KEEP IT REAL
    Composer: Caspar Babypants
    (2018) 

     

     

    IN MY DREAMS
    Composer: Dean Jones
    (2016)

     

     

    RISE SHINE #WOKE
    Composer: Alphabet Rockers
    (2017) 

     

     

    WINTERLAND
    Composer: Okee Dokee Brothers 
    (2018)

     

     
  • Kid Explore Nature Science 

    Have you ever heard, “I’m bored!” or, “There’s nothing to do.” I dread hearing those words and I have heard them many times at my house. Keeping our kids happy and occupied is our goal as parents or caregivers but it’s not always an easy job. Here are a few tips and tricks as well as some resources you can use to keep your kids engaged during the summer. 

    Make challenges at home using stuff you have lying around like, a plastic cup tower, or a structure made with index cards and tape.  If you gather supplies from around your house and keep them on hand, when you hear the, “I’m bored!” statement, you can encourage your children to build or experiment with the items they find in your supply box. You might be surprised at what they can create and the fun they can have while doing it. If you need ideas for projects or challenges, here is a list of books with ideas to keep the fun going all summer long.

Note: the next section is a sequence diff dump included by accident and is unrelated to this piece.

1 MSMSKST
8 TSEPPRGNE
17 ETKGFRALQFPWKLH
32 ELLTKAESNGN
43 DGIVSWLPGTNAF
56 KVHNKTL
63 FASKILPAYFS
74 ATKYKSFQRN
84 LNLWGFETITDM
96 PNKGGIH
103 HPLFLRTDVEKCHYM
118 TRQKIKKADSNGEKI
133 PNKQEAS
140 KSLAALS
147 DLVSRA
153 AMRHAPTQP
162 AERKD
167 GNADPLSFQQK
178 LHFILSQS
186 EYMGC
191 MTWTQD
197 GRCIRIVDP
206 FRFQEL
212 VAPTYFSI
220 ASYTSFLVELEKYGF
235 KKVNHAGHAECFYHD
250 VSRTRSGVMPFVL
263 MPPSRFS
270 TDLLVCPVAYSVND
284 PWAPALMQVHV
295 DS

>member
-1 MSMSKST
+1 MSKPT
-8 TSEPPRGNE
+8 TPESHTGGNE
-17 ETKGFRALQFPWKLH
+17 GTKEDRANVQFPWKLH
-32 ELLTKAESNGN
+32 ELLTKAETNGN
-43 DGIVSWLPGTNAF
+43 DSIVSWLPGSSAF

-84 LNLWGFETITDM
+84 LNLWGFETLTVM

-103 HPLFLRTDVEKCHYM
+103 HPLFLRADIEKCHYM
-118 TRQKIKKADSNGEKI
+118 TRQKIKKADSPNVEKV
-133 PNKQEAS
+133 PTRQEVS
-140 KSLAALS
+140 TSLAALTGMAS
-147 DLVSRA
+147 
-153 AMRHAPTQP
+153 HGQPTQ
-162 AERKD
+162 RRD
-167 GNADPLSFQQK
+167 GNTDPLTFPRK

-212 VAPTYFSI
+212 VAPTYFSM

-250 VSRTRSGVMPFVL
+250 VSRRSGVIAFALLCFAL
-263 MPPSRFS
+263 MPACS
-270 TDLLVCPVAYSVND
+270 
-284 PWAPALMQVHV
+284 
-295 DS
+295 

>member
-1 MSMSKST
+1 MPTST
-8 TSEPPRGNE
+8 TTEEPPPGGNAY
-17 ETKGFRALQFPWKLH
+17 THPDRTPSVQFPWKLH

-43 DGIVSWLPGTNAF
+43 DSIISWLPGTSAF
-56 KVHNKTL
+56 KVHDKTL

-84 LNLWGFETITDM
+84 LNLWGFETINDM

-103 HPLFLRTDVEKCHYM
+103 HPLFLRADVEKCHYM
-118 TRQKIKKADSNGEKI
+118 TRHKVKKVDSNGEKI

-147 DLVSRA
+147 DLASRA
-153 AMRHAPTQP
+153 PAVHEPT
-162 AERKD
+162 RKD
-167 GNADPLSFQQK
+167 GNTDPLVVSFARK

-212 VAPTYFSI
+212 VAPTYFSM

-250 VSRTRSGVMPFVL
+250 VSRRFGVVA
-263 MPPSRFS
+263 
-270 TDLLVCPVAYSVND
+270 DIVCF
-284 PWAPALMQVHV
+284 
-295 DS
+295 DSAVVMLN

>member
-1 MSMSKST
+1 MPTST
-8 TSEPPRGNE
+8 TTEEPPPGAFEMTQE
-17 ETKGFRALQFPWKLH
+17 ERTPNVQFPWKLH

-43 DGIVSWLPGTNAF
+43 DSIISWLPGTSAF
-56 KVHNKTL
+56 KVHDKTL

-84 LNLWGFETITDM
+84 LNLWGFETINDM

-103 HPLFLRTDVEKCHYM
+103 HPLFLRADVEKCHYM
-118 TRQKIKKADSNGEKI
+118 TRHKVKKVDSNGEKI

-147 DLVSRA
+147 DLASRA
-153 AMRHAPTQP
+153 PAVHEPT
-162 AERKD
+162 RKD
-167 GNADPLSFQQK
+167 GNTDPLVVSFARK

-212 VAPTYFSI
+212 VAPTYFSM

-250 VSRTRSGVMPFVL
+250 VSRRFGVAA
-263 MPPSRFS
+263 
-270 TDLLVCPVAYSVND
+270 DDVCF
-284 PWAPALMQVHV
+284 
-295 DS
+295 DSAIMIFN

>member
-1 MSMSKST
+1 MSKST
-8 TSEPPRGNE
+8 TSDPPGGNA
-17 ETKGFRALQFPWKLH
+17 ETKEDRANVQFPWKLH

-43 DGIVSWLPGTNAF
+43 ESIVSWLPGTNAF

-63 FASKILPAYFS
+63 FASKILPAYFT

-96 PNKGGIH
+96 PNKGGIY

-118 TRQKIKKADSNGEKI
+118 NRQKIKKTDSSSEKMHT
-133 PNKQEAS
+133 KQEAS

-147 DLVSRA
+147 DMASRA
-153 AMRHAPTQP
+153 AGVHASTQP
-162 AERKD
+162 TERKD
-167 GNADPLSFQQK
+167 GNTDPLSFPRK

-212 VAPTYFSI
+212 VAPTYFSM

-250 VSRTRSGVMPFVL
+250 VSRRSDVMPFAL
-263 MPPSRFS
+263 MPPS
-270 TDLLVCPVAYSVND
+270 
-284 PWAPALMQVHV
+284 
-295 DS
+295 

6.22 Curious Creatable CreaturesCURIOUS CREATABLE CREATURES: 22 STEAM PROJECTS THAT MAGNETIZE, GLIDE, SLINGSHOT, AND SOMETIMES SCOOTCH
    By Sam Haynor
    (2019)

    Experiment and learn as you create creatures that bubble, honk, and light up. This book will guide you step by step as you create some monstrous fun. 

     

    6.22 Moana Idea LabMOANA IDEA LAB
    By Niki Ahrens
    (2020)

    Make crafts, projects, and activities like glowing water or an island in a jar with a STEAM approach that is based on the Disney Movie Moana.  

     

    6.22 Cooking with SteamCOOKING WITH STEAM
    By Annette Gulati
    (2019)

    Learn to cook some simple recipes like yummy eggs and Fizzy-licious lemonade while doing some science. 

     

    6.22 Mason Jar ScientistMASON JAR SCIENTIST: 30 JARRING STEAM-BASED PROJECTS
    By Brenda Priddy
    (2018)

    Create some fun experiments from plants and biomes, earth and space science, to chemical reactions, all in a mason jar. Great hands-on experiments based on STEAM activities.

     
  •  oldies

    "New Release!"

    "Add this new book to your list!"

    "Don't miss these books in 2019!"

    "This year is already turning out to be a great year for books so don’t delay, read today!"

    Have you ever been caught in that trap? I have. In fact as a librarian I often feel like I should only read books that are new and current that way I stay on top of what is new. As a result I neglect to read books that have been around for a while and I know that I miss out on some really amazing books.